"Free" means zero cost; "gift" means zero cost; and "bonus" means zero cost

22 replies
It's really shameful that marketers need to be reminded of the meaning of simple words like "free."

In pricing, "free" means no cost whatsoever.

When you charge $1 for something, it is not free.

When you talk about a "gift," that means it costs nothing.

When you charge $1 for something, it is not a gift.

When you talk about a "bonus," it means it costs nothing.

When you charge a customer who has bought something else, $1 for an additional item, it is not a bonus.

I'm bringing this up because of an email I received this morning from someone who is well known on this board.

It's important to respect your customers and to respect the English language.

You can't bend words to your will just because you want people to get excited about your offer.

Marcia Yudkin
#bonus #cost #free #gift #means
  • Profile picture of the author JohnMcCabe
    Marcia, you bring up an important point. The phenomenon isn't just limited to the online marketing realm.

    In a blog post, From the Desk of John McCabe... Post Topic Birthday Club Marketing - the Right Way and the Wrong Way, I raise a similar point for offline businesses. A 'gift' is not a gift if there are strings attached. The tab might say "no charge" for an item, but if I have to buy specific things during specific time frames to get the free item, it is not a gift.

    Even the "free report for opt-in" model isn't free. It's a barter deal. The one making the offer is willing to trade an item of value for attention and space in the receiver's email inbox, quid pro quo.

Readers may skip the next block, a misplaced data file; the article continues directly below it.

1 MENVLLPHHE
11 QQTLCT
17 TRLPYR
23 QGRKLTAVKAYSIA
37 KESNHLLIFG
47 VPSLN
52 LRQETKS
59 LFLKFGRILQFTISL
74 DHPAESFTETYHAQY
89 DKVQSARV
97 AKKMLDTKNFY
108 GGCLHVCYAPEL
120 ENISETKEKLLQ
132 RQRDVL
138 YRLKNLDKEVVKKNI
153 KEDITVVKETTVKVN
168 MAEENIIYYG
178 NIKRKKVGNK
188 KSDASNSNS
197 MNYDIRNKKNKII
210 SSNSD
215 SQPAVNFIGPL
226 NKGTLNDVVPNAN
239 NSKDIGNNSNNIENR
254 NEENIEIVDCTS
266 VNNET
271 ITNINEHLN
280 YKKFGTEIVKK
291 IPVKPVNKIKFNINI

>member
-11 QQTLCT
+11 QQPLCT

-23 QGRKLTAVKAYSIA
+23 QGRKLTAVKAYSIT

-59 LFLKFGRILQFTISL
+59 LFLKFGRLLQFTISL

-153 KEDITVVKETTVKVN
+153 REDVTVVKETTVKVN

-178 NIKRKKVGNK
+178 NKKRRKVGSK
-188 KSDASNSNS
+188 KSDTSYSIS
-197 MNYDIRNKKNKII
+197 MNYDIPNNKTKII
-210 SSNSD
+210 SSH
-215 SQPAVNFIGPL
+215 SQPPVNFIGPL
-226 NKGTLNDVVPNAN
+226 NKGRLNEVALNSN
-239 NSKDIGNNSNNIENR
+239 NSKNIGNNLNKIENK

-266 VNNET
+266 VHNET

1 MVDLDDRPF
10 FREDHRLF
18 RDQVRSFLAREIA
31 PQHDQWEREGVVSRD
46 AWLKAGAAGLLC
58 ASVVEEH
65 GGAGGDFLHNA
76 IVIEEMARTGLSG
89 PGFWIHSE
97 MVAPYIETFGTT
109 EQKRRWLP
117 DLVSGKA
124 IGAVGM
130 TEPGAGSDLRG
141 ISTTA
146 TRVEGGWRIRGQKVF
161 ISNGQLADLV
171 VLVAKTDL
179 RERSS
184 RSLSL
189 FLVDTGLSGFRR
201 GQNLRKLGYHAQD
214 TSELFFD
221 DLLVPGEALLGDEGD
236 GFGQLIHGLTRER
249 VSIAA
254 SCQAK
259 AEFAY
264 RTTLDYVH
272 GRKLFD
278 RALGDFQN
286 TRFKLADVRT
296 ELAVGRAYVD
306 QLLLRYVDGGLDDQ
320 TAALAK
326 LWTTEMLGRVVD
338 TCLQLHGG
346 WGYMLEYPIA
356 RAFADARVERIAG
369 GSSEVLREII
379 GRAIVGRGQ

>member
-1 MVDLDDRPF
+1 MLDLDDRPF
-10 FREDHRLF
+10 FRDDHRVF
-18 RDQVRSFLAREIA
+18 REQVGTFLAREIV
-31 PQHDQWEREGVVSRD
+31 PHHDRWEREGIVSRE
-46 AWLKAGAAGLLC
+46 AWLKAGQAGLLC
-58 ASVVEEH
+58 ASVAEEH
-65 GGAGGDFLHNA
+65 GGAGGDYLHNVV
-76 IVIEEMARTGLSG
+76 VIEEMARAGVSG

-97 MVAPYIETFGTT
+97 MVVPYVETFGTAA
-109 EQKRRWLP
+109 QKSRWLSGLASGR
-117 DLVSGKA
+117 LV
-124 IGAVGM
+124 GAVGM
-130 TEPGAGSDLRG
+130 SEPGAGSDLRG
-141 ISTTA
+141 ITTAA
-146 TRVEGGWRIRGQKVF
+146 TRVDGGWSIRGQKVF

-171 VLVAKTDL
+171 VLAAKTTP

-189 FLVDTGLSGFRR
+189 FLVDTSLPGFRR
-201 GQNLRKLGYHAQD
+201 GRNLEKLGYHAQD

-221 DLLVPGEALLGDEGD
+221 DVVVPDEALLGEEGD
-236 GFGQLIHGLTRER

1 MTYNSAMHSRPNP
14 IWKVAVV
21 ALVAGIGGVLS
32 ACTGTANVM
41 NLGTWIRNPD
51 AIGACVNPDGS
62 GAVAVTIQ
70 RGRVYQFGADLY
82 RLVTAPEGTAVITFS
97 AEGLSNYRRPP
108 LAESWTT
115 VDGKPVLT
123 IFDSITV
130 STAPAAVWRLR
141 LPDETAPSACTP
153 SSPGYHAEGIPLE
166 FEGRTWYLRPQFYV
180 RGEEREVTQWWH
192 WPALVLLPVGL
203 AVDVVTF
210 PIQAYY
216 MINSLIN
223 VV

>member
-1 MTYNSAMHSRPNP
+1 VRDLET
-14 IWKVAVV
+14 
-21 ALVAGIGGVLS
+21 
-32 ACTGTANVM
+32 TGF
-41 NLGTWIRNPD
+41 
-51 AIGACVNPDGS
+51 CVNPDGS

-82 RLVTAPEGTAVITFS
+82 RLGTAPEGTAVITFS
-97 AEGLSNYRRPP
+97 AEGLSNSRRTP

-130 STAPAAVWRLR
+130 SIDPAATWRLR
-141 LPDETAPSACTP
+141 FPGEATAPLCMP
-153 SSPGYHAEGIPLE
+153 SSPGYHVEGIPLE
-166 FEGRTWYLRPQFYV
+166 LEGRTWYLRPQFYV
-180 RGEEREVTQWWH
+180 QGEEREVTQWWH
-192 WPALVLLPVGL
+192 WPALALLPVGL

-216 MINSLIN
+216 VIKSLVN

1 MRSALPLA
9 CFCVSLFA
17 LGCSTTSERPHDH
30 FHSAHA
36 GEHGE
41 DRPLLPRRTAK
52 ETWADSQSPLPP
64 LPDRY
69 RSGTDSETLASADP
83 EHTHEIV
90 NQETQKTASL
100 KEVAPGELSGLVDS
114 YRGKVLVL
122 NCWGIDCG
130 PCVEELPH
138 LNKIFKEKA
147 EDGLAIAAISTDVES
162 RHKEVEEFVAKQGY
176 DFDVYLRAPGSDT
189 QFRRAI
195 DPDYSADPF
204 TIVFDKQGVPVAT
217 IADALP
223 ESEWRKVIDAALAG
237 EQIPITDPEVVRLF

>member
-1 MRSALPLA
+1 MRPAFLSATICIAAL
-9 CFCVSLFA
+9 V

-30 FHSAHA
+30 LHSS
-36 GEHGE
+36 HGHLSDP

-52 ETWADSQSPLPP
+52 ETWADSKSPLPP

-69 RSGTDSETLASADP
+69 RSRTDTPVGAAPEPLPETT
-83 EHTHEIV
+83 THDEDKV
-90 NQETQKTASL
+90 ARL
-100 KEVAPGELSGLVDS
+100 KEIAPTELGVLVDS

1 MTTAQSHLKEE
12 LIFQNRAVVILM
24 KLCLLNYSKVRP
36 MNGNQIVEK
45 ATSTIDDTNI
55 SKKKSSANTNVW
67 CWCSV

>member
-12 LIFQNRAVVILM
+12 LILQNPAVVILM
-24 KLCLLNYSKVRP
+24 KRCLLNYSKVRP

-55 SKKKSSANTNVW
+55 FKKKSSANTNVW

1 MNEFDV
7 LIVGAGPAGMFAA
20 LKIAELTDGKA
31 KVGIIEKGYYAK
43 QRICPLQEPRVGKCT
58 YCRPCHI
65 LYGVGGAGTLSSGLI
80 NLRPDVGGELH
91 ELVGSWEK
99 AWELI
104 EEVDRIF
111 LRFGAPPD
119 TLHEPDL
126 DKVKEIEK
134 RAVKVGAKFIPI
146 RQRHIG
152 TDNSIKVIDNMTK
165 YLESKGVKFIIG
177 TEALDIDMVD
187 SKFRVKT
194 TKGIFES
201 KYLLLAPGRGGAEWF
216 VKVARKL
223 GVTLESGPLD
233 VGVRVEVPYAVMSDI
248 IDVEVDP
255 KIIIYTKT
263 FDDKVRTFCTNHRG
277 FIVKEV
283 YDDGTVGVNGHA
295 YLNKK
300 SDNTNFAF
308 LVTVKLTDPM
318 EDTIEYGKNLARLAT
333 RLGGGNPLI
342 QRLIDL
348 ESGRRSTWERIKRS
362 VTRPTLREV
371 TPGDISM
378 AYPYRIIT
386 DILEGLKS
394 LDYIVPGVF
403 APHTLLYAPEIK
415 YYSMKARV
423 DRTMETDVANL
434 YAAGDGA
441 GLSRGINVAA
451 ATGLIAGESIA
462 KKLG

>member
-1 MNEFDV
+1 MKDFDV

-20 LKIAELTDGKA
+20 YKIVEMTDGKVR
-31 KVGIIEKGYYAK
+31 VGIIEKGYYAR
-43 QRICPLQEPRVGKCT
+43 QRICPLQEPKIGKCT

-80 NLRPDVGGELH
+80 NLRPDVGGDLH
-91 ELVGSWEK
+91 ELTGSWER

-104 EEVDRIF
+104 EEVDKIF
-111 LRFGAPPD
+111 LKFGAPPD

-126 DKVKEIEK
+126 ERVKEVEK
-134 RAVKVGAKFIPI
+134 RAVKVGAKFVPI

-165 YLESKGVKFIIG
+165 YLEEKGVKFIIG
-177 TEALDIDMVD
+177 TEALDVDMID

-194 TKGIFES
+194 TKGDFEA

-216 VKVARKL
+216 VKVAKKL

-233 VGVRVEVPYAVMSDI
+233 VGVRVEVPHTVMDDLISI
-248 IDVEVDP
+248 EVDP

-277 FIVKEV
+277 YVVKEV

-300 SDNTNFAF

You want to give me a gift, give me a naked link to a direct download. You want to lease space in my inbox, fine, just be upfront about it. You want to give me a discount, call it a discount.

    Now let the parade of "I call it that because it works" posts begin...
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    • Profile picture of the author BoDSN
      I agree!

      And as Mr.McCabe puts it:

      Originally Posted by JohnMcCabe View Post

      Even the "free report for opt-in" model isn't free. It's a barter deal. The one making the offer is willing to trade an item of value for attention and space in the receiver's email inbox, quid pro quo.

      Why is "FREE" only corncerning money? If something is truly free I shouldn't have to give up information, email, name or anything...
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  • Profile picture of the author wisecrone333
    I agree that sometimes some of the offers I have received for free things have still required I use my credit card and I was getting quite annoyed by it.

    Things came to a head when I responded to a well know internet marketer's request for people to work with him - the email really gave the impression he was providing a mentoring service to a select group of people. When i answered his phone call he asked me what I wanted to learn more about and listened (i presumed), before sending me off to watch a half hour promotional video on his new product that if I spent over a $1000 on, I could promote with him. Nothing in the video matched any of the needs i had expressed - so I could not even give the guy the benefit of the doubt that perhaps he was showing me a business model as an example, rather than a sales pitch.